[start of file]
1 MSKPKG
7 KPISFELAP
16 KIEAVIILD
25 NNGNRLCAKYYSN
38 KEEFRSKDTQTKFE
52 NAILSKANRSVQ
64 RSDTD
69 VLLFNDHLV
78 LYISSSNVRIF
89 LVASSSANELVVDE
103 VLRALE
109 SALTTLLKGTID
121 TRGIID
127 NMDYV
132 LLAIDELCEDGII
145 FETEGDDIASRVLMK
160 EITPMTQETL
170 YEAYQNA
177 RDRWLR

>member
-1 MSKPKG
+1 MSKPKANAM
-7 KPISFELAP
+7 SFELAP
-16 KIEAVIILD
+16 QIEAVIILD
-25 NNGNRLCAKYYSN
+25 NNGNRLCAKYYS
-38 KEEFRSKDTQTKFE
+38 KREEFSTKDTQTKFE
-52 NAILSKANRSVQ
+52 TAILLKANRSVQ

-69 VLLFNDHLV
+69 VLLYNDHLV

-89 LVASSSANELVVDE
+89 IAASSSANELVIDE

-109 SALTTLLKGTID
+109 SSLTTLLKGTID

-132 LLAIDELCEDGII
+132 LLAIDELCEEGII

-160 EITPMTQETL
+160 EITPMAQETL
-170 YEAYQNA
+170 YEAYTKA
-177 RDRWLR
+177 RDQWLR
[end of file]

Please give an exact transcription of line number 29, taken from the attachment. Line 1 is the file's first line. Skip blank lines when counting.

-38 KEEFRSKDTQTKFE